A remarkable event happened in Moscow on, May 13, 2012. Twelve Russian writers organized a walk to protest President Vladimir Putin’s recent attacks on dissidents, and 10,000 Russian citizens turned out to join them, defying police and the recent mass arrests and physical attacks on demonstrators in Moscow and elsewhere. I salute all those brave human rights protestors.
That amazing event in 2012 was an attempt to reverse the Russian government’s brazen crackdown on dissent, including the military’s statement that they would conscript any young men protesting Vladimir Putin’s third inauguration as president, and the arrest of more than 650 who were demonstrating against the swearing-in.
The turnout for the May 13, 2012 walk by the Russian writers, from the statue of poet and playwright Aleksander Pushkin to the statue of playwright Aleksandr Griboyedov, was testimony to two important facts. First, a great many Russians revere their writers and love literature. Not a small thing, in the age of reality TV and gladiator-style entertainment. Second, Russian writers have often stood side by side with the people of Russia. From novelist Leo Tolstoy freeing his serfs, to poet Vladimir Mayakovsky’s revolutionary politics, to Anna Akhmatova and Osip Mandelshtam circulating secret poems to protest Stalin’s purges, to Solzhenitsyn’s documentation of Soviet prison camps, Russian writers have taken a strong stand in support of human rights.
The bond between Russian writers and the Russian people is closely connected to the moral vein in that country’s writing. When I say “moral,” I don’t mean “moralistic.” I mean bravely speaking out in the face of dictatorship, or dictatorial actions by the current government.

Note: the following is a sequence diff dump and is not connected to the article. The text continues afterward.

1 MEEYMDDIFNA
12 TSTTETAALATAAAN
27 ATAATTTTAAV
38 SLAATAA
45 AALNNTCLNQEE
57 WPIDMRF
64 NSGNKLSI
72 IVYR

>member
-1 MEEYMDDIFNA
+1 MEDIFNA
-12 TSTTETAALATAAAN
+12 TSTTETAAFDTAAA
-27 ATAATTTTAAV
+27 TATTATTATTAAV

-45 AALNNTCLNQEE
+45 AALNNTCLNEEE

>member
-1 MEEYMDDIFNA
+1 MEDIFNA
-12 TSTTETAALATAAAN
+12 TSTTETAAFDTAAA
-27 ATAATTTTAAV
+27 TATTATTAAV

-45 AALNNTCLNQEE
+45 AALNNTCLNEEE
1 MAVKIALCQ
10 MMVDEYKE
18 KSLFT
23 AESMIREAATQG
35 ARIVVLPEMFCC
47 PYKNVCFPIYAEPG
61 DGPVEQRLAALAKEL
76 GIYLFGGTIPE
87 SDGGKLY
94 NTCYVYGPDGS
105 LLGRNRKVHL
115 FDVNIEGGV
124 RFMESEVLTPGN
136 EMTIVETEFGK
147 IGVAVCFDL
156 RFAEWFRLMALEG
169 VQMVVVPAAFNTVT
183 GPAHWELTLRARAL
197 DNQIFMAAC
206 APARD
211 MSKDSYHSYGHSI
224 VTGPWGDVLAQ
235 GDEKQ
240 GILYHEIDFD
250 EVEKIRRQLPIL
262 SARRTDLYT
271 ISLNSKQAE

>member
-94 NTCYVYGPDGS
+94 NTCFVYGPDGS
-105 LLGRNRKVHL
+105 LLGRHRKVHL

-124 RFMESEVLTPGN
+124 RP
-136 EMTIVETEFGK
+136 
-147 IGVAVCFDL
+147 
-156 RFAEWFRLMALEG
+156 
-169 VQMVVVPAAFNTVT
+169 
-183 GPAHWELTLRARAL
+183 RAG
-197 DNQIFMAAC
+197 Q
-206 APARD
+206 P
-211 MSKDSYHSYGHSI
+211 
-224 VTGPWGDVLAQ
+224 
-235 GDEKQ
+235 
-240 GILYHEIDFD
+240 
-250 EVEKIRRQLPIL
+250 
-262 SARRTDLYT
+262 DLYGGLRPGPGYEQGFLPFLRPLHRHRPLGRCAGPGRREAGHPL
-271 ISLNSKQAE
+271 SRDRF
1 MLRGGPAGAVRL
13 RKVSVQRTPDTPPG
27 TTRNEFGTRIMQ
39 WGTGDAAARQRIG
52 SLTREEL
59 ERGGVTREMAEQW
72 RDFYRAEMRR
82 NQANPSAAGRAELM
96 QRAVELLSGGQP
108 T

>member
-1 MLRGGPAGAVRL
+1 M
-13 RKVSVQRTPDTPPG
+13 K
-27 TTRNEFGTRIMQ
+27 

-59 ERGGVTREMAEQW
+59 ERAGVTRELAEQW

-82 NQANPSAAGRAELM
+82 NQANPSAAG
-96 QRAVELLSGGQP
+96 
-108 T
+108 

North American authors have much to learn from the example of the dozen Russian writers who called the 2012 protest walk. Where are the writers of the United States protesting the enormous weight of debt that burdens so many households in our country, when annual interest rates on credit cards soar above 20%? Where are the writers calling for demonstrations against the U.S. dependence on fossil fuels? When are writers going to announce a protest of our military budget, now $700 billion annually, while our people lack health care and quality schools, and the number of homeless is in the hundreds of thousands?
Yes, writers are marginalized in the U.S., but part of that we have inflicted on ourselves, by avoiding the issues that are most pressing for our people.
Other recent posts about writing topics:
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How Not to Become a Literary Dropout
Putting Together a Book Manuscript
Working with a Writing Mentor
How to Deliver Your Message
Does the Muse Have a Cell Phone?
Why Write Poetry?
Poetic Forms: Introduction; The Sonnet, The Sestina, The Ghazal, The Tanka
Praise and Lament
How to Be an American Writer